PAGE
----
"But Canabalt was like a few million people in the first month and a few million people the next month and that was just completely unexpected and weird. Maybe there are people who expect an audience that big, but I don't. I still don't. I still don't expect the next game I make will have 10 million or 20 million players. That's not an expectation at all."

There are many reasons why players may have chosenCanabalt over other endless running games: there's the tasteful, minimalist aesthetic, the realistic and visceral soundscape, and the sense of speed as the little man pelts past a flock of doves with a satisfying 'whoosh!'. Or maybe players wanted the same thing as Saltsman: a dash of nostalgia, a hint of fanboyism, and a soothing balm for all the running games that disappointed them.

The nostalgia and fanboyism comes from three games: Super Mario Bros., Out of this World, and Prince of Persia. Saltsman drew inspiration from Super Mario Bros. speed runs, where players complete the entire game in less than five minutes. Two Nintendos and television sets are placed side-by-side as players find the shortest path to complete the game: they never stop moving; they never turn left. It's constant, top-speed, left-to-right motion. Two minutes in, they're blazing, dodging hazards with aplomb; it feels like the fastest game of Super Mario Bros. ever played, because it is. Whoosh!

Saltsman also drew inspiration from disappointments, namely Electronic Arts' 2008 dystopic parkour-esque game, Mirror's Edge.

"I was really disappointed by Mirror's Edge when it came out," he says. "I had really high expectations for it and there were a lot of aspects to the design that I felt were undercooked; it felt like it was really rushed. You're on rooftops. You're running and doing acrobatic things. But it's clumsy and unnecessarily hard. It's like the polar opposite of Bennett Foddy's games (QWOP, GIRP, Pole Riders).

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Screen_shot_2012-08-06_at_5 QWOP Mirrorsedge-ps3--screenshot1_656x369Mirror's Edge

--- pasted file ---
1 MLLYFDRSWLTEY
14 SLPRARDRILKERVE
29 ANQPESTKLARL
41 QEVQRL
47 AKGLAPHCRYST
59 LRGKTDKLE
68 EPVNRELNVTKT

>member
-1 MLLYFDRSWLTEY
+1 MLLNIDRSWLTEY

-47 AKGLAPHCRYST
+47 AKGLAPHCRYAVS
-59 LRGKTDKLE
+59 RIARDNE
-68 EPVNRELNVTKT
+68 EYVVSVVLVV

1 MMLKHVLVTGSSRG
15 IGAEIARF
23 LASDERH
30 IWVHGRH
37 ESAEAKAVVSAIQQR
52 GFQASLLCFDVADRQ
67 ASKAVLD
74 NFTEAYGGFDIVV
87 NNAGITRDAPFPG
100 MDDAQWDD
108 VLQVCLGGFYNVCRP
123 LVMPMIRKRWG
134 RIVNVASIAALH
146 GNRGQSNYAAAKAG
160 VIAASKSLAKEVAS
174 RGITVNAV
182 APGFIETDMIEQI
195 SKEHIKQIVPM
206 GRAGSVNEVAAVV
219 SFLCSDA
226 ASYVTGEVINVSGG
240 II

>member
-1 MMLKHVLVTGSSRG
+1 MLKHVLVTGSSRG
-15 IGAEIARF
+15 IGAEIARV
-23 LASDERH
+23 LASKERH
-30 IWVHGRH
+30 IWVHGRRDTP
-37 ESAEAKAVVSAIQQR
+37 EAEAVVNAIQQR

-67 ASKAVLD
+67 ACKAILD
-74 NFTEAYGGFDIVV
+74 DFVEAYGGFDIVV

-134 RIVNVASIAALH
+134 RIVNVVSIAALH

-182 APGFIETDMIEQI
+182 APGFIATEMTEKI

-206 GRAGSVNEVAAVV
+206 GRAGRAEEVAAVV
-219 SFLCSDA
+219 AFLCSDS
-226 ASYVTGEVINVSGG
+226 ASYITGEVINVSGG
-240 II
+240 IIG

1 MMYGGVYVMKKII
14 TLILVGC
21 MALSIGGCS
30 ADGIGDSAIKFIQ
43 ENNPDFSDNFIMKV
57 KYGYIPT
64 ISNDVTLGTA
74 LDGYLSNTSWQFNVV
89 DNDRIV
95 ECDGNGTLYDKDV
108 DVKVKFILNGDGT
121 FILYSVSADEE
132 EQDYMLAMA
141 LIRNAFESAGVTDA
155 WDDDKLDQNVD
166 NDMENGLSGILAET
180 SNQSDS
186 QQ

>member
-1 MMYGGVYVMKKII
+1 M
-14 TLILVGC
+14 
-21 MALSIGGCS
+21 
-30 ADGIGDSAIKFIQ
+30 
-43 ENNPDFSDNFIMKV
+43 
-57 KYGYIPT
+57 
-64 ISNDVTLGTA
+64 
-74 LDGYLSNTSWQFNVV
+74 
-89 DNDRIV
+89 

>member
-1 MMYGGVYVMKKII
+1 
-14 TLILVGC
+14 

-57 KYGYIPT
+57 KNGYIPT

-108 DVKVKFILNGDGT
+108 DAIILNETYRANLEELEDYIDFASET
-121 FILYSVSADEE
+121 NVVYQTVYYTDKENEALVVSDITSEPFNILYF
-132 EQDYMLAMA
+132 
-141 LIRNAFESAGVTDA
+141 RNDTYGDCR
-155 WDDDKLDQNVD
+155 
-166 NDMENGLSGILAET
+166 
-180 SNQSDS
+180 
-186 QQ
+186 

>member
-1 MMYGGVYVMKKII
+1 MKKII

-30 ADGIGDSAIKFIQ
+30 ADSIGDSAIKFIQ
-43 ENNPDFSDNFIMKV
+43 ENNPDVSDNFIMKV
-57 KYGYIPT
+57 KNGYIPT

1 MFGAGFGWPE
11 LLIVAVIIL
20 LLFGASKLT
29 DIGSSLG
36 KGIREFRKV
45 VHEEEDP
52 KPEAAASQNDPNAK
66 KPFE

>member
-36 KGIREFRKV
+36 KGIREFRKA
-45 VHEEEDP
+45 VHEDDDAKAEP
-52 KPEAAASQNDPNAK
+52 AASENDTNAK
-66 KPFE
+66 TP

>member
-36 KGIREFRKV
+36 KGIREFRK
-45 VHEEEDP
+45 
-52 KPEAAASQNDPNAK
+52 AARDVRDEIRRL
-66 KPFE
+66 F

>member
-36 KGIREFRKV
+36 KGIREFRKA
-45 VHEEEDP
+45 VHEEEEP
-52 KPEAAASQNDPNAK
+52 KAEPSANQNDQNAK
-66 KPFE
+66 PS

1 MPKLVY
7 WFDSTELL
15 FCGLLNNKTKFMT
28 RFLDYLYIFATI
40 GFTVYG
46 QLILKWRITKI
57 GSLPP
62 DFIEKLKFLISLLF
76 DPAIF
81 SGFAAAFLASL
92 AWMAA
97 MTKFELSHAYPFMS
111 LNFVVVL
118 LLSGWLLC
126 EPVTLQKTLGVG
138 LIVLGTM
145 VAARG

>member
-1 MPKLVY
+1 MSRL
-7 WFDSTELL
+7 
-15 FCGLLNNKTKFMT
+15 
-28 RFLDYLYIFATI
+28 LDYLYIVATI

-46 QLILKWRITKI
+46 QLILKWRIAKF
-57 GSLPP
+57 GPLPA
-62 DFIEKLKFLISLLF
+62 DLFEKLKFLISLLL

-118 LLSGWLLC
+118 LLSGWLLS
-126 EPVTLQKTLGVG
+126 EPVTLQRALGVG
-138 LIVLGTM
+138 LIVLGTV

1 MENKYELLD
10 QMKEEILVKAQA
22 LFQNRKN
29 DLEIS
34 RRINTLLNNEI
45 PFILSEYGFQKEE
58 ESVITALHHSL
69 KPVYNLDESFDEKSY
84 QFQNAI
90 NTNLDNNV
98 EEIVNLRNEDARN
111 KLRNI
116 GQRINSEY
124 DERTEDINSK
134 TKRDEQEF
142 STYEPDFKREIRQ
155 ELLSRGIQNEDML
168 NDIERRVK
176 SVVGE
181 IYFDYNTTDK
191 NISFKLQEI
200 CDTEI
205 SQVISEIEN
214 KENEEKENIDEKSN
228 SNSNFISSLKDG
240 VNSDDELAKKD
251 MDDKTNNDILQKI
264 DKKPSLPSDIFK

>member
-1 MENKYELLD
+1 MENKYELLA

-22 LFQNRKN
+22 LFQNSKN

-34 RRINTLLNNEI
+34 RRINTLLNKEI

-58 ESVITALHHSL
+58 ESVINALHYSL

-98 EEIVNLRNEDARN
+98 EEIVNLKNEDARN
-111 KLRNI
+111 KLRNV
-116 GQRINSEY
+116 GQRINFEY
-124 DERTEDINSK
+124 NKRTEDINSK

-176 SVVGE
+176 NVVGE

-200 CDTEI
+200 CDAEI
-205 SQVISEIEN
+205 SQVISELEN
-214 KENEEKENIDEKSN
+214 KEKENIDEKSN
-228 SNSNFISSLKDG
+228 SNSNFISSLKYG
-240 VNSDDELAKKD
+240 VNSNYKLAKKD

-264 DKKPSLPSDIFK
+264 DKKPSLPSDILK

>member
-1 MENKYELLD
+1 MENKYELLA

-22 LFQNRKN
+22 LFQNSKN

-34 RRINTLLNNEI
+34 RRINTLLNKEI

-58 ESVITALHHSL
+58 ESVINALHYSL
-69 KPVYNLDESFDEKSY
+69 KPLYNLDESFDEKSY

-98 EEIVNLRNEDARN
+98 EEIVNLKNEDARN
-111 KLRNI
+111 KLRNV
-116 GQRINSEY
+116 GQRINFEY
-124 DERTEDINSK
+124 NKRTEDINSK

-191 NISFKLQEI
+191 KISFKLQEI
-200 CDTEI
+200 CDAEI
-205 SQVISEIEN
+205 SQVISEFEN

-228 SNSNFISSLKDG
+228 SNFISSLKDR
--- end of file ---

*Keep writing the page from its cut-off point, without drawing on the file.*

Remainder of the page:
Saltsman says that in Bennett Foddy's games, there's nothing between the player and that feeling of rocketing at extremely uncomfortable speeds right away. The games are hard, but only if players expect running 100 meters like an Olympic athlete (QWOP) and rock climbing off a cliff face while being attacked by seagulls (GIRP) to be easy. Players can get a sense of the weight of their flopsy bodies and the potential speeds they can achieve right away - the games are as tricky as they need to be. In Mirror's Edge, Saltsman feels that many of the constraints are unnecessary and dull the experience.

"It's really hard to go fast in Mirror's Edge," he says. "You're in this beautiful city - why would they give you this big, beautiful amazing place to be in if the only way I can be in it is really clumsy most of the time, until I've played it over and over and over and I've memorized one specific path through and then I can get a little taste of that?"

Driven by dissatisfaction, Saltsman wanted his game to feel exhilarating. He wanted running on rooftops to have a sense of flow. The idea of flying across rooftops shouldn't be work; it should be a dream-like feeling of speed and weightlessness, the opposite of a gruelling marathon. Hence: Canabalt.

Creating speed that isn't there

Screen_shot_2012-08-06_at_12 Canabalt

Movement and speed in video games are tricks shown to our eyeballs. The arrangement and rearrangement of pixels on a screen tells us where we are, how fast we're going, and where we'll end up. So when a developer has only a tiny screen at their disposal, how are they to make us feel like we're flying when we're really wedged between sweating commuters on a city train while staring at little iPhone screens?

"There were a couple of things that were fairly intentional: one was the form factor, which was very specific," Saltsman says. "It's 3:1, which is wider than a cinema form factor, and it's to solve a problem that games about speed encounter.

"With Canabalt, I wanted it to feel like you're running really, really fast, which sounds completely simple, right? Velocity on the X axis equals all of it, and off he goes - he goes really fast! But speed places certain demands on the player and the controls. One of the main things is how far you can see in front of you, because the faster you go, the less time you have to react to objects. You want to be able to see well in front of you, but there's a presentation problem. There's a visual aesthetic problem."

"I WANTED IT TO FEEL LIKE YOU'RE RUNNING REALLY, REALLY FAST, WHICH SOUNDS COMPLETELY SIMPLE, RIGHT? ... BUT SPEED PLACES CERTAIN DEMANDS ON THE PLAYER AND THE CONTROLS."